Between the historical Zuiderzee cities of Medemblik and Hoorn steam trains travel from village to village through the flat country side. The collection of steam locomotives and wagons are being restored and over the 20 kilometers railroad track from 1887, kept running ever since. The original stations are fully intact as well and along the way, we make a stop at one of them to have a closer look.

The center of Medemblik, where you can clearly see how people live on the dike built to retain the water next to it.

The center of Medemblik, where you can clearly see how people live on the dike built to retain the water next to it.

On the historical train stations, volunteers are dressed as they would have been in the 18th century.

On the historical train stations, volunteers are dressed as they would have been in the 18th century.

A country that thrives on water

Founded in 716, Hoorn is a welcoming city with around 70.000 inhabitants. During Holland’s ‘Golden Age’ (or ‘Golden Century’), Hoorn was an important home base for the Dutch East India Company (VOC) and a very prosperous center of trade, mostly of exotic spices.

We get some time off to explore the historical center of Hoorn, but it’s a bit hard to get a good sense of the place as there is a massive fair going on when we are there. We do get to appreciate most of the beautiful buildings. The buzz that’s going on actually gives a good idea of how the streets must have been crowded with tradesman during the VOC times -apart from the screams coming out of a huge roller coaster, perhaps.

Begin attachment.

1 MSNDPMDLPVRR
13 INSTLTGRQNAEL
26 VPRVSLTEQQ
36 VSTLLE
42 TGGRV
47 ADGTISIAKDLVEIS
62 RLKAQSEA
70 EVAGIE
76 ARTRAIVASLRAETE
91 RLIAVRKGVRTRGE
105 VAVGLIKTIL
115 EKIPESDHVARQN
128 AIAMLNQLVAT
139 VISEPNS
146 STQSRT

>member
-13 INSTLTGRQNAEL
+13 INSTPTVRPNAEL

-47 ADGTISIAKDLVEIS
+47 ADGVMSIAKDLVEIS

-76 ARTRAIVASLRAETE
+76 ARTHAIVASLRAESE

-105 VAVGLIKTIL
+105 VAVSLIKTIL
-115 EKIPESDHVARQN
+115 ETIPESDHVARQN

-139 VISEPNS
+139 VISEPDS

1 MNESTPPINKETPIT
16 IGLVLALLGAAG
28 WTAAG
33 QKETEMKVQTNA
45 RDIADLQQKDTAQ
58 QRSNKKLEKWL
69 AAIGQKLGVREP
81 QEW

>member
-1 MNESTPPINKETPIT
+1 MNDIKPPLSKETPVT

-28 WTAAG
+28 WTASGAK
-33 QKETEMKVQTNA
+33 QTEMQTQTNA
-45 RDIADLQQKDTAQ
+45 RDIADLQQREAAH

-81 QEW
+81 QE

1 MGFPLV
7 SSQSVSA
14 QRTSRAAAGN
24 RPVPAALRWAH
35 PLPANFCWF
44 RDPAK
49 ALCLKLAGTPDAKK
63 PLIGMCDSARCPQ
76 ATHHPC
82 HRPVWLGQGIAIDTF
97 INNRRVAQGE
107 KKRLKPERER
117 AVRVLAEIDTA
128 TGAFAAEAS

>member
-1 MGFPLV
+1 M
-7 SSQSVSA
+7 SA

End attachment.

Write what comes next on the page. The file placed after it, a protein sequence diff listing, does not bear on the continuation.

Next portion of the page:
After the completion of the Enclosing dike, Hoorn was no longer a seaport, but after the Second World war, the city saw a period of renewed growth. All buildings in Hoorn have been restored today and given a new function. The VOC warehouses have been turned into apartments, the cheese warehouses into a museum or restaurant and in the old butter hall, you’ll find modern art.

Jan Pieterszoon Coen (1587–1629,) is famous for his violent raids in the Dutch Indies (now Indonesia), where he "founded" the city of Batavia (now Jakarta) in 1619.

Jan Pieterszoon Coen (1587–1629,) is famous for his violent raids in the Dutch Indies (now Indonesia), where he “founded” the city of Batavia (now Jakarta) in 1619.

On the 'Rode Steen' square, you can also find the incredibly detailed building of the West-Fries Museum (right photo).

On the ‘Rode Steen’ square, you can also find the incredibly detailed building of the West-Fries Museum.

At the end of the day, the rain has faded and blue skies appear. Although I still prefer the sun, I do got to appreciate the rain a little more. Water has played an important part in shaping the Dutch landscape and maybe even more the character of the Dutch people. It’s not something we think about every day, but this trip was a great reminder of a force of nature we must respect and never take for granted.

The North-Holland including Enclosing Dike Tour runs on Tuesday, Thursday and Saturday at 9:30am. For 55 Euro, a multi-lingual and knowledgeable tour guide shows you around the North of Holland by bus. The steam train is included in the price. You have to provide your own lunch (The town of Medemblik offers something for everyone) and you’re back in Amsterdam around 6pm.

-Nienke Krook

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One Response to “Visiting North Holland and the Enclosing Dike”

  1. Ramesh@Day Rooms Says:

    I have heard that the official name for Holland is different, is that true ?